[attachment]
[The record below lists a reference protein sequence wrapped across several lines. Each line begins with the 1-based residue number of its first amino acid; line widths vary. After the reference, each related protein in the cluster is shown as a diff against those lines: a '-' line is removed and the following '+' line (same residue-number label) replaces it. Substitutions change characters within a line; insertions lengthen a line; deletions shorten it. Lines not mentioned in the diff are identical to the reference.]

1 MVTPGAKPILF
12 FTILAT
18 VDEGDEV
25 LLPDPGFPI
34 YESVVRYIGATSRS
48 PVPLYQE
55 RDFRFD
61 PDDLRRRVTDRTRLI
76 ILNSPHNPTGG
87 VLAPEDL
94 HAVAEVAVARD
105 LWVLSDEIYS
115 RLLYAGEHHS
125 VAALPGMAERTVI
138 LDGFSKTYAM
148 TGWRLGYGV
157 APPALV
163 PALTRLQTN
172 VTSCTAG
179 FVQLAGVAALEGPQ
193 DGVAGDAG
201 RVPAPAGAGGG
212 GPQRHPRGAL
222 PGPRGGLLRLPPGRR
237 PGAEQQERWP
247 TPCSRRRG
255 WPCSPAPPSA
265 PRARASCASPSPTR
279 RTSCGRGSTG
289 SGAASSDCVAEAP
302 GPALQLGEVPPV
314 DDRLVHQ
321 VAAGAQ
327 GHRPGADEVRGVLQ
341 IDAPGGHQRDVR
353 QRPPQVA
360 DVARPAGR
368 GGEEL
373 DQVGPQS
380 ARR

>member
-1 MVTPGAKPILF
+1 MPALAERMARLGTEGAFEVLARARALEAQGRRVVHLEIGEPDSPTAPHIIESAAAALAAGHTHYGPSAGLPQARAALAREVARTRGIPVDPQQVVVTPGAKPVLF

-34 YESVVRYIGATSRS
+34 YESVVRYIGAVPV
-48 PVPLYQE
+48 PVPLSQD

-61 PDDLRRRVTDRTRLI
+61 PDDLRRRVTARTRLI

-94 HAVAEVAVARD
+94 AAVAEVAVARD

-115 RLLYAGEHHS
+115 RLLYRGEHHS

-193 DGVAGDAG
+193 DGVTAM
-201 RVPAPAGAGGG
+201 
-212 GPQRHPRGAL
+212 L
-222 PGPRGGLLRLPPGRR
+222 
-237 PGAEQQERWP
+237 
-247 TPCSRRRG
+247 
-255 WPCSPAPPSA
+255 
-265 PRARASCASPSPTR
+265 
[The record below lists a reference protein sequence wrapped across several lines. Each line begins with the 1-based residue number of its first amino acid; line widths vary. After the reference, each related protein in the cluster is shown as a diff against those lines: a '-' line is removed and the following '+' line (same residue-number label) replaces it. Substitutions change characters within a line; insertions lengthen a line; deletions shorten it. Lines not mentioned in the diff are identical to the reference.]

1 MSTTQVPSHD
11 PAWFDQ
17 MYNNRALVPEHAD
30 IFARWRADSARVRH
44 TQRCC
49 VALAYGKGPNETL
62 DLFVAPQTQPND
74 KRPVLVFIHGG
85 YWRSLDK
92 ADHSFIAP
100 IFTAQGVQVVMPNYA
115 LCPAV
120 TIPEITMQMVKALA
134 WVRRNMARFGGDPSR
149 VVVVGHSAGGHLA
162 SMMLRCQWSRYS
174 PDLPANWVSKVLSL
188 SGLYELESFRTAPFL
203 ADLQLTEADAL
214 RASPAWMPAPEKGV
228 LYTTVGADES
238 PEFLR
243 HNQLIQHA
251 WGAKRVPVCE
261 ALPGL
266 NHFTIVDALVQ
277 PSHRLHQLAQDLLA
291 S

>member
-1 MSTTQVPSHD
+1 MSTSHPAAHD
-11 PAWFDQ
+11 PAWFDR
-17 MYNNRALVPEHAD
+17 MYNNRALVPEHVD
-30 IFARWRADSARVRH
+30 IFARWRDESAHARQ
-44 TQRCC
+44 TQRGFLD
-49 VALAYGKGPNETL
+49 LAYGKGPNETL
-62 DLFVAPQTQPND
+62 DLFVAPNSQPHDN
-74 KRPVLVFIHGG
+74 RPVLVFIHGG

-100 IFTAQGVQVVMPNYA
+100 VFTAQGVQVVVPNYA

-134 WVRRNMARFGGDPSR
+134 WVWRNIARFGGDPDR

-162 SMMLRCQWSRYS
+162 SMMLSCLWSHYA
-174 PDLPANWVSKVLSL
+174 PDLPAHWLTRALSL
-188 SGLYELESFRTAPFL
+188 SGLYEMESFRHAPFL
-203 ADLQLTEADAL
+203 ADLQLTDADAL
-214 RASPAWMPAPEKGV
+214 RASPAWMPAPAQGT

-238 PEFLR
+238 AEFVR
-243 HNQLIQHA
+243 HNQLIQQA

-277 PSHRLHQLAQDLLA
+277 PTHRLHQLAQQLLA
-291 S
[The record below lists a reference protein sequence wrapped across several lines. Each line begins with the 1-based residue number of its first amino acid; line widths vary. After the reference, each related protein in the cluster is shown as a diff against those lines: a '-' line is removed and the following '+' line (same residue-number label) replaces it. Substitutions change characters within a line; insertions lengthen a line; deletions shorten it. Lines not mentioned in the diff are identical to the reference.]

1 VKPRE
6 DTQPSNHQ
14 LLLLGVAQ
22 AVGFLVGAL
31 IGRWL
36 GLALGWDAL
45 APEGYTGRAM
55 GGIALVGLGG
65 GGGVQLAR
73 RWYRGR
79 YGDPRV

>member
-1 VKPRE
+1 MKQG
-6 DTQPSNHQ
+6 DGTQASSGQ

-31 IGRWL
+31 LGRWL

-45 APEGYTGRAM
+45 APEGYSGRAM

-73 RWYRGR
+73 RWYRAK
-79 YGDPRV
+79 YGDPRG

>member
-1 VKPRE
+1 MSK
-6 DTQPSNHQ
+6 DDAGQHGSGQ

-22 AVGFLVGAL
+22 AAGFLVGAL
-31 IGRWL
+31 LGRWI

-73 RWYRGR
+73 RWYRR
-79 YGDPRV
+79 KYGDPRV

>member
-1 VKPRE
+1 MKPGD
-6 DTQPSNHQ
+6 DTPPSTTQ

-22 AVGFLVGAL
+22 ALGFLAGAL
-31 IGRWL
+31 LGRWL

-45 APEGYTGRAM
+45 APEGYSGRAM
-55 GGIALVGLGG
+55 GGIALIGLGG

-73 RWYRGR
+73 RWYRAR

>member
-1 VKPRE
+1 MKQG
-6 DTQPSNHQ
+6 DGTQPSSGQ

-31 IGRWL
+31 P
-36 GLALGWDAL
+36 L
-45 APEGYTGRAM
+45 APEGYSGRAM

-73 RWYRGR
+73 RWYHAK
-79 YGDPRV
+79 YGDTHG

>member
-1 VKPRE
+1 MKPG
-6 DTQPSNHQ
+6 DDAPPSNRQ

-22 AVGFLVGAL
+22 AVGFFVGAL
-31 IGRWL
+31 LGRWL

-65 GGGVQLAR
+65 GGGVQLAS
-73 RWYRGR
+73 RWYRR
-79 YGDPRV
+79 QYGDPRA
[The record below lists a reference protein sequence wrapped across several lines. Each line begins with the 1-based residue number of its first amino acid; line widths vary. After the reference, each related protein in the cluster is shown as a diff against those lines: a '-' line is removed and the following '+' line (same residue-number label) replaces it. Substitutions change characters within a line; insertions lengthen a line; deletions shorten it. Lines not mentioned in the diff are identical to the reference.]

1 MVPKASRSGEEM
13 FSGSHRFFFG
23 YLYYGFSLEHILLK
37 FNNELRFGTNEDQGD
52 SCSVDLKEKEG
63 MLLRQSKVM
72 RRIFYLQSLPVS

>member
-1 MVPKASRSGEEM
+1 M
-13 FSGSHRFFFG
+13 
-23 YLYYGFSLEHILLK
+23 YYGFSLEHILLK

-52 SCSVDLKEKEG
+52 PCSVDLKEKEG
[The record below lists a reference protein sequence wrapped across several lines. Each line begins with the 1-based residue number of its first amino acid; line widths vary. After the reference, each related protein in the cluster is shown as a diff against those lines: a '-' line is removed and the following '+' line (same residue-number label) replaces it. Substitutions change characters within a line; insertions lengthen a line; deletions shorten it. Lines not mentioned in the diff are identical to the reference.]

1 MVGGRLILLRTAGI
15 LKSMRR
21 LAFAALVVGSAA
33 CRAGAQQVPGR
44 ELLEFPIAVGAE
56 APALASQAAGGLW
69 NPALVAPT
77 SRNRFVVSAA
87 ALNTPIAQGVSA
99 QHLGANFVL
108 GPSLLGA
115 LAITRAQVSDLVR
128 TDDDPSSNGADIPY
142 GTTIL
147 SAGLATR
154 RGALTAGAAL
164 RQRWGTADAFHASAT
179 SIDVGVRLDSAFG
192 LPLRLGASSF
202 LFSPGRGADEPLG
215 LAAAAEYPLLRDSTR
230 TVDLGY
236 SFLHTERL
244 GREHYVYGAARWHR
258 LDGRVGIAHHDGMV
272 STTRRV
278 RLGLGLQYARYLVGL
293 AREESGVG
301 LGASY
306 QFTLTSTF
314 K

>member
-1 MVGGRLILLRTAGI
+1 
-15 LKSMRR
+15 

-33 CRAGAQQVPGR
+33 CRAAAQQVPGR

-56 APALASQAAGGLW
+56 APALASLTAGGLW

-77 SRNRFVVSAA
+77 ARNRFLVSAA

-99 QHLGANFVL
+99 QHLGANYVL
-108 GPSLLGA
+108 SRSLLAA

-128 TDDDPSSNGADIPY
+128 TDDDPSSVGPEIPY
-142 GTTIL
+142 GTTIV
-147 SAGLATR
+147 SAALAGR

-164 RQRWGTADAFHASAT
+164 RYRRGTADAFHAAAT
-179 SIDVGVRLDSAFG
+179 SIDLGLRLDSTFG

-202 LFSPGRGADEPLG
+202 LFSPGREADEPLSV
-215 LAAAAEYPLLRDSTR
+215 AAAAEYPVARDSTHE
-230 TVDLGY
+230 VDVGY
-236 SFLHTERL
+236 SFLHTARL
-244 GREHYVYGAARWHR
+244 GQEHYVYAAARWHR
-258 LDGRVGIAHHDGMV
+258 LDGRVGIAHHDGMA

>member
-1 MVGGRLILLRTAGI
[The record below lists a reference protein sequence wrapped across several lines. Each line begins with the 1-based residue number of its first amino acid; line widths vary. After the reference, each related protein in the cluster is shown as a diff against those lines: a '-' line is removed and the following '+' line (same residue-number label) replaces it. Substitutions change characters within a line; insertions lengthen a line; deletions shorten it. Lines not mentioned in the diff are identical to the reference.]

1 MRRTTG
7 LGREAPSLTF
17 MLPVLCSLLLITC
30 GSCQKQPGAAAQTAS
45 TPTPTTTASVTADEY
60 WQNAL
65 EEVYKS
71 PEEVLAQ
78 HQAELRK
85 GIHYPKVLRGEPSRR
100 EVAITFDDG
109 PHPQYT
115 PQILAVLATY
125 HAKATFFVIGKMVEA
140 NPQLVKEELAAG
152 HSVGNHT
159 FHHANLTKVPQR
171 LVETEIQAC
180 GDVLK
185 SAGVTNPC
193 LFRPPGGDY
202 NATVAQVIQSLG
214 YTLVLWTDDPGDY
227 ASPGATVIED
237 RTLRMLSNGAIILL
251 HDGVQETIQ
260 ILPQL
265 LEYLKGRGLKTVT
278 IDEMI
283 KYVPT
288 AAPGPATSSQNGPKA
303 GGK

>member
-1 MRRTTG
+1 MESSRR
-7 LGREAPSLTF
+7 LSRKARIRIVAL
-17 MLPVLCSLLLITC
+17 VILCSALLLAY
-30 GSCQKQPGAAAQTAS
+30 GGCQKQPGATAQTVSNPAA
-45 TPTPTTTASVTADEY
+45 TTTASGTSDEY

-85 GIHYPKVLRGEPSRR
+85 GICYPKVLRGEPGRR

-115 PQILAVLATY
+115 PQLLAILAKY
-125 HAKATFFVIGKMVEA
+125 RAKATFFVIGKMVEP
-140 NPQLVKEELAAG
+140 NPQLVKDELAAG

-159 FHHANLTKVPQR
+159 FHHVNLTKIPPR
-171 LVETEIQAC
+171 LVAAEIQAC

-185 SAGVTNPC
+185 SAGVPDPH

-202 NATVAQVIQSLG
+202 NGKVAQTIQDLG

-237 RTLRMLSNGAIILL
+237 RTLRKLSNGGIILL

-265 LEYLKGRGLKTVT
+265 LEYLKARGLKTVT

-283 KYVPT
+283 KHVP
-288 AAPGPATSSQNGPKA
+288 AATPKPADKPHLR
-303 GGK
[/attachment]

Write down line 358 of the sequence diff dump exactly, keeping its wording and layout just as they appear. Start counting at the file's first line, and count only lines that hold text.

+125 RAKATFFVIGKMVEP